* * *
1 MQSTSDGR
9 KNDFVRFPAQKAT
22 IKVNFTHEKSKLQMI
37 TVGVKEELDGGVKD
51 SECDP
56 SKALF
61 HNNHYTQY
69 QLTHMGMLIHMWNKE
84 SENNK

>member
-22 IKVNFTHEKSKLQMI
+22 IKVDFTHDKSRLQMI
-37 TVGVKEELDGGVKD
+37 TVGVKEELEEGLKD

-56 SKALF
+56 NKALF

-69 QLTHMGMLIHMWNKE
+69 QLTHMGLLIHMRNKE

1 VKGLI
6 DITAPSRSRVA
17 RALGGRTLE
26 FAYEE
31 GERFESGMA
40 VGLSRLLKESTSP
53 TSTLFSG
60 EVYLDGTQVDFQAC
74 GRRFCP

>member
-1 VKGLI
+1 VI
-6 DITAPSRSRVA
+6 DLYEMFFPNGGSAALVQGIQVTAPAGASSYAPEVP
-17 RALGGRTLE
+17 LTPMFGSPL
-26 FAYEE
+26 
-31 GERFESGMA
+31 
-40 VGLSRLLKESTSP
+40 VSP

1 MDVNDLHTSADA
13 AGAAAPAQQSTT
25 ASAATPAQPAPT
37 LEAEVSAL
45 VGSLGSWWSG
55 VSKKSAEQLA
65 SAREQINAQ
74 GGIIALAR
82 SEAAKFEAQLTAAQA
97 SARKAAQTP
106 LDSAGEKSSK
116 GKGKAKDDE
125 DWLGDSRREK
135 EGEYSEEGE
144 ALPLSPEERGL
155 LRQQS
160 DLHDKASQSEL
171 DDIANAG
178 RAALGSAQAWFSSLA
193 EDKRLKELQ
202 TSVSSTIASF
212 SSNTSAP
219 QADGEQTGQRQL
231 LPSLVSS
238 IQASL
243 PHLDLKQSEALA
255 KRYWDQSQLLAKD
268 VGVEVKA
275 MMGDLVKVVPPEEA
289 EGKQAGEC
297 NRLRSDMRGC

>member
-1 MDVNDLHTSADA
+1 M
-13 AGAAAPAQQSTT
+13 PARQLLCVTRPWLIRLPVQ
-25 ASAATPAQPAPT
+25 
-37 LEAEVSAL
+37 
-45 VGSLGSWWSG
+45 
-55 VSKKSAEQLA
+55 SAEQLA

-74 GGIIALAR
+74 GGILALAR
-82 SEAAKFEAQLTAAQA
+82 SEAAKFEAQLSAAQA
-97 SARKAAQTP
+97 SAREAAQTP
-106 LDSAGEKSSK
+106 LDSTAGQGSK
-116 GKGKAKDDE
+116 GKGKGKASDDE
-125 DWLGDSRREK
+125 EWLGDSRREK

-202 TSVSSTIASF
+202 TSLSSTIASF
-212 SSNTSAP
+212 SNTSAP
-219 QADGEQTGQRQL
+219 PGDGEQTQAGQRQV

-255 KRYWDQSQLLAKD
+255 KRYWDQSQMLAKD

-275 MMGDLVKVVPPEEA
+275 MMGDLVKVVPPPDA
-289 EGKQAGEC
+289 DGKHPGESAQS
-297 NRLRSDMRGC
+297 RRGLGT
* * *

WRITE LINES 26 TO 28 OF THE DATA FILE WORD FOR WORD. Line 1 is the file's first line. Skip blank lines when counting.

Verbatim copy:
60 EVYLDGTQVDFQAC
74 GRRFCP

>member